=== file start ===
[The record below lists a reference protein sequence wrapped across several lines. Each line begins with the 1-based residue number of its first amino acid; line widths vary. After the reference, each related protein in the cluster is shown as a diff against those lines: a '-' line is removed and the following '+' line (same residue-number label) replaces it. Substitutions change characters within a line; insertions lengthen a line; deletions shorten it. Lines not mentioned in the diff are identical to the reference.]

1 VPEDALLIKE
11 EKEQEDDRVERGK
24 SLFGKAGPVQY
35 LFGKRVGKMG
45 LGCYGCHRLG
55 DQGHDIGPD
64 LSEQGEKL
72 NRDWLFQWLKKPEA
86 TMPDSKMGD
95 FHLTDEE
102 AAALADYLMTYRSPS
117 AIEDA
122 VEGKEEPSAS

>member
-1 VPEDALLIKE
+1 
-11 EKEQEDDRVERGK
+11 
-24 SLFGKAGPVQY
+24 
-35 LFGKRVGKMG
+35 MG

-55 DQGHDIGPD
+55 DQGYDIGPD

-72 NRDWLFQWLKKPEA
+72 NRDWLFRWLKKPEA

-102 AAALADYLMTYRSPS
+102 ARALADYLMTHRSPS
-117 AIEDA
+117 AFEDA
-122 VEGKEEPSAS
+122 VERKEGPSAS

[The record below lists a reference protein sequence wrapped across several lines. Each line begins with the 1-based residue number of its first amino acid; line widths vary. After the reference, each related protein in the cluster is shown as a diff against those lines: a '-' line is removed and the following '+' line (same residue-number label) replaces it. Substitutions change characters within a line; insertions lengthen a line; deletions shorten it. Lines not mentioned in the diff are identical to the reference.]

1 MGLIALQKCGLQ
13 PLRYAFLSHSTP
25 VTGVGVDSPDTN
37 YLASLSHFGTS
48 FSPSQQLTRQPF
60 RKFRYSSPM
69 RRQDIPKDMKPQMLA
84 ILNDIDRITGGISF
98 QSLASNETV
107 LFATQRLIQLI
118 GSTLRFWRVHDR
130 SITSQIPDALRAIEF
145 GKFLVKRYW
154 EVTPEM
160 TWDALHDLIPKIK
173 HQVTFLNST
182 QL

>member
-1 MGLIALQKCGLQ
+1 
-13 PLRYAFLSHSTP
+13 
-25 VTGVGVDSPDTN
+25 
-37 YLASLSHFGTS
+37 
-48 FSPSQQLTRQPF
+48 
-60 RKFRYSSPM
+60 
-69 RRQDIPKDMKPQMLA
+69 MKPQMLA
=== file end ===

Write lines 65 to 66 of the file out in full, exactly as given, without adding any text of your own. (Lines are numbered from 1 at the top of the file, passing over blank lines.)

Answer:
-69 RRQDIPKDMKPQMLA
+69 MKPQMLA